Health-promoting behaviors and psychosocial well-being of university students in Hong Kong

Regina Lai Tong Lee, Jean Tak Alice Loke Yuen

Research output: Journal article publicationJournal articleAcademic researchpeer-review

210 Citations (Scopus)


The objective of this study was to examine health-promoting behaviors and psychosocial well-being of university students in Hong Kong. A cross-sectional study was conducted using convenience sample (n = 247) of students recruited at various locations on campus. The Chinese version of the Health Promotion Lifestyle Profile II (HPLP-II; S. Walker, K. Sechrist, & N. Pender, 1995) was given to students as a questionnaire. Relatively few university students had a sense of "health responsibility" (6.5-27.1%), engaged in any form of physical activity (31.2%), or exercised regularly (13.8%). Less than half ate fruits (35.2%) and vegetables (48.9%) every day. Positive personal growth was reported by 50.6% of the students; 42.5% used stress-management skills and 74.1% rated their interpersonal relationships as meaningful and fulfilling. Students scores on the health responsibility, nutritional habits, spiritual growth, interpersonal relations, or stress-management subscales of the HPLP-II did not differ significantly by gender, but males scored better than females (p = 0.001) on the physical exercise subscale. This study provides information on gender differences and specific needs of students which can help university administrators, curriculum planners, and community health professionals design guidelines for structuring a healthier environment and developing health education programs that support healthy choices among university students.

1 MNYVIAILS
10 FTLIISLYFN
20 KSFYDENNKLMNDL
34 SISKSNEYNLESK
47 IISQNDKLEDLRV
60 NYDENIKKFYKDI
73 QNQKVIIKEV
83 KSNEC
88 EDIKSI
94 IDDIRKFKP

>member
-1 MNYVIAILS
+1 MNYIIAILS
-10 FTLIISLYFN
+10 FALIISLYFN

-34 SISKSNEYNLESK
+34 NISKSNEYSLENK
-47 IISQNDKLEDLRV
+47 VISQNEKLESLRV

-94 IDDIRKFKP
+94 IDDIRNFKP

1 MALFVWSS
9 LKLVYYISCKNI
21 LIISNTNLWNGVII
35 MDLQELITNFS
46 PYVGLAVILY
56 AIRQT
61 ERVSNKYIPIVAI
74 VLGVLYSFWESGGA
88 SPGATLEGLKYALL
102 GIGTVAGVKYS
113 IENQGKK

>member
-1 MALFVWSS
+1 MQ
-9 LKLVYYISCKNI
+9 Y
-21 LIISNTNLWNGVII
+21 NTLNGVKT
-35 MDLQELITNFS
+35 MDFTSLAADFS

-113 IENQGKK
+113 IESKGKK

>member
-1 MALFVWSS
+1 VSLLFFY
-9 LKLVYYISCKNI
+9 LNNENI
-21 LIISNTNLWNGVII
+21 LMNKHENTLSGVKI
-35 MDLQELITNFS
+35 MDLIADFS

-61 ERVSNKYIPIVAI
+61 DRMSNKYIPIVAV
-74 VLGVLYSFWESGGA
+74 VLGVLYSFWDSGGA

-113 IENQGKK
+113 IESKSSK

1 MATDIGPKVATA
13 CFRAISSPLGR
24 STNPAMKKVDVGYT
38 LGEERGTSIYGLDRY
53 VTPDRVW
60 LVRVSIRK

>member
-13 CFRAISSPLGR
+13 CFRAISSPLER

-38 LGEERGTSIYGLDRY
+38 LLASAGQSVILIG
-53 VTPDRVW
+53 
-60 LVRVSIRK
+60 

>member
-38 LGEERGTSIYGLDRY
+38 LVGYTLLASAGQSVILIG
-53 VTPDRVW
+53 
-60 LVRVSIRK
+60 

Original languageEnglish
Pages (from-to)209-220
Number of pages12
JournalPublic Health Nursing
Issue number3
Publication statusPublished - 1 May 2005


  • Health-promoting behaviors
  • Psychosocial well-being
  • University students

ASJC Scopus subject areas

  • General Nursing


Dive into the research topics of 'Health-promoting behaviors and psychosocial well-being of university students in Hong Kong'. Together they form a unique fingerprint.

Cite this